When taking down my hammock for departure, I did not notice a scorpion that had taken up residence in one of the folds. That is, until I was stabbed on the back of my hand by the black-tipped stinger that led from the purple body. The pain was immediate, and felt like my hand was in a flame. More worrying were the effects on my heart that showed up within twenty minutes. My heart would race, pause, race, pause, race, pause, and repeat, averaging about ninety beats in thirty seconds before pausing completely for the longest five seconds of my life. Without oxygen-delivering red blood cells being pumped through my veins, I would start feeling suffocated even though I was hyperventilating from this terrifying turn of events. My balance became even worse than usual and I had extreme photosensitivity. There was nothing to do, however, but pack up the camp and head for the boat, as it was scheduled to depart with or without us. The nearest antivenom was several days away by boat, and so there was no recourse but to burn it out during the hike. Six hours later we reached the first of many boats. My hand still burnt, but my heart was settling down to a normal rhythm. I was still weak, but starting to perk up. Now, instead of feeling like death, I felt like something a cat puked up. Not an experience I’d like to go through again!
From Manaus I went on to S?o Paulo. I spent many happy hours wandering through the aisles of the herpetology museum located within the Instituto Butantan. This repository contained many venomous snake holotypes. It had broad implications far beyond herpetology, but I wanted nothing more than to examine the preserved body of some obscure coral snake. It was a truly magical place, the herpetological equivalent to being in a library in ancient Athens or Alexandria.
After returning to Australia, I got to work on researching the samples that I had collected. It was satisfying to discover that even small, completely harmless but still technically venomous lizards like the arboreal alligator lizard had extremely complex venoms and therefore were great sources of novel compounds with potential for drug design and development. Even more satisfying were the results of the vampire bat research. While vampire bat venom had been the subject of considerable research, the efforts had mainly been concentrated on the large clot-busting enzymes. Alejandro had even patented one of these compounds for medical use. Meanwhile, the very small components had been ignored. We discovered that one of these was extremely selective for the very small arteries of the skin, keeping them dilated and the blood flowing. Obviously, this was beneficial to the vampire bat in its feeding, but we immediately recognized it as having great potential to help re-establish blood flow for patients with skin grafts or reattached amputated limbs.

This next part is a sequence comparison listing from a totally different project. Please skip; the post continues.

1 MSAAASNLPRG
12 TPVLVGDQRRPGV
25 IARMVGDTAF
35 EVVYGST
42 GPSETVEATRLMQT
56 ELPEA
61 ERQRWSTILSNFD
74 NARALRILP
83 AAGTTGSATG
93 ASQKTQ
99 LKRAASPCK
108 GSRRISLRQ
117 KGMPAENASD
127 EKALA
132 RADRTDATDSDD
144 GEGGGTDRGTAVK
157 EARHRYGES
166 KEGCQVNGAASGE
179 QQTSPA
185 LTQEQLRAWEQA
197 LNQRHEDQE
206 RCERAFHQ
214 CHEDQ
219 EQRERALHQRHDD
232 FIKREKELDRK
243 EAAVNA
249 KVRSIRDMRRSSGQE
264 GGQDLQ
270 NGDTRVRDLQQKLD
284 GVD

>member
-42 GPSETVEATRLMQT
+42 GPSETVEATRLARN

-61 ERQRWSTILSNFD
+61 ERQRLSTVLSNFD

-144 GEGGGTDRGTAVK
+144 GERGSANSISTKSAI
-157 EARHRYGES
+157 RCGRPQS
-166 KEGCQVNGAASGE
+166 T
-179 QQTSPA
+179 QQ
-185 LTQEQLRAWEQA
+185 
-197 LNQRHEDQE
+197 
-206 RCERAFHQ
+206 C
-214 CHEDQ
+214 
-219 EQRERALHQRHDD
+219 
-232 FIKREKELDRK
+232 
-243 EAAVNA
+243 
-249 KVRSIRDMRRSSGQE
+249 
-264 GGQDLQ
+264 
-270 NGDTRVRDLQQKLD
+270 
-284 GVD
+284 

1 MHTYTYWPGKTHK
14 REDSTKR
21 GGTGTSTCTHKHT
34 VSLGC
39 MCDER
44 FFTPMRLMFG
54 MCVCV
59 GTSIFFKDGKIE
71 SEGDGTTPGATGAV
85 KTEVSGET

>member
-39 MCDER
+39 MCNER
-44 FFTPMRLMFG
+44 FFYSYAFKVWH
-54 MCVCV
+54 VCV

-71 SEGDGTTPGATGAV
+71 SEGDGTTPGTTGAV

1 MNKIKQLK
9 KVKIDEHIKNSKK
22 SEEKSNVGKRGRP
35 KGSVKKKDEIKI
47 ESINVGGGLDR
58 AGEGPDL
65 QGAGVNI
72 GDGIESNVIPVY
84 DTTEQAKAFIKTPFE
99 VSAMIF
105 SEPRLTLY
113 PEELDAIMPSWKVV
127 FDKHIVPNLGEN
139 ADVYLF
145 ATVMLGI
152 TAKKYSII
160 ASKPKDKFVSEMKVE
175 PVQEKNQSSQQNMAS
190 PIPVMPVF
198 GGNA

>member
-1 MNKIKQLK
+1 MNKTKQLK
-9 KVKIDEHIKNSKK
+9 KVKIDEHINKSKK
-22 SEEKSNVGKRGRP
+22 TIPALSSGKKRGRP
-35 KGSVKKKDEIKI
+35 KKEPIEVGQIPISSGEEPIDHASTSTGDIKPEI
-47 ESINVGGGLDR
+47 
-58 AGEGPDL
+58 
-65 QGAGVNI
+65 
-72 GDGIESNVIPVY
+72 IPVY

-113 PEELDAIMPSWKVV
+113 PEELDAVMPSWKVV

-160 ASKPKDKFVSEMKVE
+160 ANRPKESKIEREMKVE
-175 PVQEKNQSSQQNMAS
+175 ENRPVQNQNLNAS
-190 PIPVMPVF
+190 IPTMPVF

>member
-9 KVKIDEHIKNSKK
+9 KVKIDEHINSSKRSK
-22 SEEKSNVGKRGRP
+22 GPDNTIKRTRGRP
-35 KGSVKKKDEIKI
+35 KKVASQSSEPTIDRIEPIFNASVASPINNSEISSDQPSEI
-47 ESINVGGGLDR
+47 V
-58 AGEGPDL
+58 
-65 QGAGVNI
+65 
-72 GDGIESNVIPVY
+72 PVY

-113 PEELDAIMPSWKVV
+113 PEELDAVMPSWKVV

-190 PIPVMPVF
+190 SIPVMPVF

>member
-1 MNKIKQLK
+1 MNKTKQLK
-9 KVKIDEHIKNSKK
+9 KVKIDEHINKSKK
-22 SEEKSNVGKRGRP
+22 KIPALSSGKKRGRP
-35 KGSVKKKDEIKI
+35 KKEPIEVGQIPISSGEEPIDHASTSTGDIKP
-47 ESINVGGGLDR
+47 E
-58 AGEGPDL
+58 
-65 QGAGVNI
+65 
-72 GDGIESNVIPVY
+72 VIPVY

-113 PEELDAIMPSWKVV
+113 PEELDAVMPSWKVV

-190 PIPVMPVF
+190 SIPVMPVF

Shortly after my return, I woke to a phone call about another snakebite to yet another mate of mine. This time it was an envenomation to Myke Clarkson in Los Angeles by an obscure African burrowing snake called a stiletto snake. These unique snakes are characterized by having hinged fangs like a rattlesnake, but instead of moving on a vertical axis, they swing out sideways. This means they can erect their fangs without having to open their mouths—an advantage while attacking a potential prey item underground. Combined with a spastic, unpredictable mode of movement, it makes them among the most difficult of all snakes to work with. Myke was stabbed by one fang in his left thumb. It rapidly swelled alarmingly and became discolored to a sickly green-blue. Such spectacular local effects as his had not been well documented for this type of snake, and it had us quickly raising a lot of questions. As this snake was so taxonomically distant from any snake venom for which an antivenom was made, there was no therapeutic treatment available.
There were several immediate complications. One acute early effect was that he became delirious from the pain. Morphine had no effect, which meant the venom was acting upon a very unusual receptor or pathway. He also broke out in full body hives and had explosive diarrhea and vomiting—the same reaction I had to death adder venom, but he was having it to a painkiller. His thumb developed into a green puffy mass that strongly resembled the effects of gangrene. It was obvious that tissue was dying. Untreated, this had the potential to kill him, as it was a fertile breeding ground for all sorts of bacteria. Sick with worry, I was frequently on the phone with his wife, Rebecca, and could hear Myke howl in the background; absolutely delirious in his suffering. Rebecca was a nurse, so she understood all too well the gravity of the situation.
In addition to the zombiefication of his thumb, there was the ongoing problem of another effect of the venom. Instead of lowering the blood pressure like a Stephens’ banded snake or a Komodo dragon, it raised it. We knew this was coming because what little research had been done on this venom had concentrated upon the toxins that raise the blood pressure to dangerous levels such as 220/125, which could result in an artery bursting like an overinflated tire inner tube. There was a further complication, one that shows the true domino-like action of venoms. Myke had a pre-existing heart condition. His mitral valve was prolapsed, resulting in valvular insufficiency; the valve did not open and close properly. When he was a kid this had led to several critical medical difficulties.
The decision was made to do an emergency debridement of the thumb; to cut away the dead tissue until only healthy tissue remained. This would leave Myke with significant scarring and potential loss of movement, but there was nothing else to be done. The pain he was in meant that Myke had no sleep for three days before being prepped for surgery and given general anaesthesia. When he woke, he looked at the bandaging on his hand and noticed there was less of it than there should have been. He was then told that his thumb had been amputated. The surgeon had kept cutting and cutting but found nothing but rotting tissue. Upon reaching the bone, it was discovered that it resembled Swiss cheese; it too had been damaged beyond repair by the venom. Myke was now without his most important finger. It was going to take considerable physical therapy for him to adapt to this sudden turn of events.